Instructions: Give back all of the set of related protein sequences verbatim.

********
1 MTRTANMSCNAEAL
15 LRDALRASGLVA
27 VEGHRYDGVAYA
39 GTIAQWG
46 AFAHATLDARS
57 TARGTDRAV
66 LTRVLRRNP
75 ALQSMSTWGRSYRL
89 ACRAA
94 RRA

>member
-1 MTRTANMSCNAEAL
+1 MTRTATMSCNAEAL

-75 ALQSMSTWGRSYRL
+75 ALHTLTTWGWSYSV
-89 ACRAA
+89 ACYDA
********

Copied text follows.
1 MTRTANMSCNAEAL
15 LRDALRASGLVA
27 VEGHRYDGVAYA
39 GTIAQWG
46 AFAHATLDARS
57 TARGTDRAV
66 LTRVLRRNP
75 ALQSMSTWGRSYRL
89 ACRAA
94 RRA

>member
-1 MTRTANMSCNAEAL
+1 MTRTATMSCNAEAL

-75 ALQSMSTWGRSYRL
+75 ALHTLTTWGWSYSV
-89 ACRAA
+89 ACYDA